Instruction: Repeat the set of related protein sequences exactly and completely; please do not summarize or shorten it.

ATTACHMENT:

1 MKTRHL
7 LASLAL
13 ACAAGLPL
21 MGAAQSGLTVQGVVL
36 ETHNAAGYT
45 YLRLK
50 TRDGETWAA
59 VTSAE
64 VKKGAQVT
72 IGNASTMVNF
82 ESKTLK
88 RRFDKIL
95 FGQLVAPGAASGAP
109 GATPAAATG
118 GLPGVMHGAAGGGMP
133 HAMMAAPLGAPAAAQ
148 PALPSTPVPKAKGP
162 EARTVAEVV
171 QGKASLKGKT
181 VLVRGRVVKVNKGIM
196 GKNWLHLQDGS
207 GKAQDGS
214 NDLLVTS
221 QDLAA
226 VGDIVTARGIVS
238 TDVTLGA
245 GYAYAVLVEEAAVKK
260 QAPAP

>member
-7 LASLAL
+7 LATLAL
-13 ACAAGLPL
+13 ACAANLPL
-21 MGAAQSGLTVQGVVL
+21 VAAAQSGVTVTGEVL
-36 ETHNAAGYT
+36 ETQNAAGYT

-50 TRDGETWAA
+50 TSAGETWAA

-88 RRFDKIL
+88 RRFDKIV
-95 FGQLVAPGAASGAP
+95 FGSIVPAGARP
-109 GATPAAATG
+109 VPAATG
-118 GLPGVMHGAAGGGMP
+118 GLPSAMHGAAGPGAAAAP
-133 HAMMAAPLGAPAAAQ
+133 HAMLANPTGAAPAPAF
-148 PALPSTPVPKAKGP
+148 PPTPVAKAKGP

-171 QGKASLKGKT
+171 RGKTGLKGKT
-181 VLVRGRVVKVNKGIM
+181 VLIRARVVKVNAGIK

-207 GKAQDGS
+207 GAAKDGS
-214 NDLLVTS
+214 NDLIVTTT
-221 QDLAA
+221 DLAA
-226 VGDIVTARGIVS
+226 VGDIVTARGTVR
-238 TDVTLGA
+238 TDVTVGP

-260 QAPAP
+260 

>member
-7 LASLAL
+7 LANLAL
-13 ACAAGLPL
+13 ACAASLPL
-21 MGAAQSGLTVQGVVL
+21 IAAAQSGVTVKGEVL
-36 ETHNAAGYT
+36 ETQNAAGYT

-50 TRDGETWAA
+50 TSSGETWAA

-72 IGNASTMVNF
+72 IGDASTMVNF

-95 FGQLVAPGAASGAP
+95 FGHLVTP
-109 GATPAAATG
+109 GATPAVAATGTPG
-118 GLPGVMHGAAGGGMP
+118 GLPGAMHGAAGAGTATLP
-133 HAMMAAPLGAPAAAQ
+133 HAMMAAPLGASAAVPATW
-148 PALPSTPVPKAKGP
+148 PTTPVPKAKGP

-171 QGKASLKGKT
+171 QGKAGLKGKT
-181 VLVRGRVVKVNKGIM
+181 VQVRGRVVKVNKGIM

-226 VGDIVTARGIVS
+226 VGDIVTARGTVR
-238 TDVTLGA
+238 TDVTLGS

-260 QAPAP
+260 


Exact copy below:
1 MKTRHL
7 LASLAL
13 ACAAGLPL
21 MGAAQSGLTVQGVVL
36 ETHNAAGYT
45 YLRLK
50 TRDGETWAA
59 VTSAE
64 VKKGAQVT
72 IGNASTMVNF
82 ESKTLK
88 RRFDKIL
95 FGQLVAPGAASGAP
109 GATPAAATG
118 GLPGVMHGAAGGGMP
133 HAMMAAPLGAPAAAQ
148 PALPSTPVPKAKGP
162 EARTVAEVV
171 QGKASLKGKT
181 VLVRGRVVKVNKGIM
196 GKNWLHLQDGS
207 GKAQDGS
214 NDLLVTS
221 QDLAA
226 VGDIVTARGIVS
238 TDVTLGA
245 GYAYAVLVEEAAVKK
260 QAPAP

>member
-7 LASLAL
+7 LATLAL
-13 ACAAGLPL
+13 ACAANLPL
-21 MGAAQSGLTVQGVVL
+21 VAAAQSGVTVTGEVL
-36 ETHNAAGYT
+36 ETQNAAGYT

-50 TRDGETWAA
+50 TSAGETWAA

-88 RRFDKIL
+88 RRFDKIV
-95 FGQLVAPGAASGAP
+95 FGSIVPAGARP
-109 GATPAAATG
+109 VPAATG
-118 GLPGVMHGAAGGGMP
+118 GLPSAMHGAAGPGAAAAP
-133 HAMMAAPLGAPAAAQ
+133 HAMLANPTGAAPAPAF
-148 PALPSTPVPKAKGP
+148 PPTPVAKAKGP

-171 QGKASLKGKT
+171 RGKTGLKGKT
-181 VLVRGRVVKVNKGIM
+181 VLIRARVVKVNAGIK

-207 GKAQDGS
+207 GAAKDGS
-214 NDLLVTS
+214 NDLIVTTT
-221 QDLAA
+221 DLAA
-226 VGDIVTARGIVS
+226 VGDIVTARGTVR
-238 TDVTLGA
+238 TDVTVGP

-260 QAPAP
+260 

>member
-7 LASLAL
+7 LANLAL
-13 ACAAGLPL
+13 ACAASLPL
-21 MGAAQSGLTVQGVVL
+21 IAAAQSGVTVKGEVL
-36 ETHNAAGYT
+36 ETQNAAGYT

-50 TRDGETWAA
+50 TSSGETWAA

-72 IGNASTMVNF
+72 IGDASTMVNF

-95 FGQLVAPGAASGAP
+95 FGHLVTP
-109 GATPAAATG
+109 GATPAVAATGTPG
-118 GLPGVMHGAAGGGMP
+118 GLPGAMHGAAGAGTATLP
-133 HAMMAAPLGAPAAAQ
+133 HAMMAAPLGASAAVPATW
-148 PALPSTPVPKAKGP
+148 PTTPVPKAKGP

-171 QGKASLKGKT
+171 QGKAGLKGKT
-181 VLVRGRVVKVNKGIM
+181 VQVRGRVVKVNKGIM

-226 VGDIVTARGIVS
+226 VGDIVTARGTVR
-238 TDVTLGA
+238 TDVTLGS

-260 QAPAP
+260 